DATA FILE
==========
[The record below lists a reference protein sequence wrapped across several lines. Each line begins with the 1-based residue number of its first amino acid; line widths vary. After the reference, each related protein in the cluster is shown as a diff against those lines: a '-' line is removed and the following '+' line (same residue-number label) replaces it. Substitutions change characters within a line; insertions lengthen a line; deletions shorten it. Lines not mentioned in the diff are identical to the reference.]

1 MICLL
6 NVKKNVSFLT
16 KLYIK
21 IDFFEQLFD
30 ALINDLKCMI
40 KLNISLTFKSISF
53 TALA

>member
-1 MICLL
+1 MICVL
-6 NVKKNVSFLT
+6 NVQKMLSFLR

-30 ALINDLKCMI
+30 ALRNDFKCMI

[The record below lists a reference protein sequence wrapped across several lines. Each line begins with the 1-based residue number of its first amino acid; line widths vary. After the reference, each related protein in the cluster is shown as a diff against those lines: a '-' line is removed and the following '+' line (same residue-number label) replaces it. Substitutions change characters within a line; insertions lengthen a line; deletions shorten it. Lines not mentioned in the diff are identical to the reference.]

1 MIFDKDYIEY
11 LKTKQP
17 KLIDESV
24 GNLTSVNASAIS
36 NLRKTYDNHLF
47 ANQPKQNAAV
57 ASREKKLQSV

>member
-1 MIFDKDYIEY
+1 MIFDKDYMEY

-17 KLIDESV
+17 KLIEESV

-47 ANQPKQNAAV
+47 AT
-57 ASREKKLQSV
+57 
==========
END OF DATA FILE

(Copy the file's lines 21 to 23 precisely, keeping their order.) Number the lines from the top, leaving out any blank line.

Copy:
36 NLRKTYDNHLF
47 ANQPKQNAAV
57 ASREKKLQSV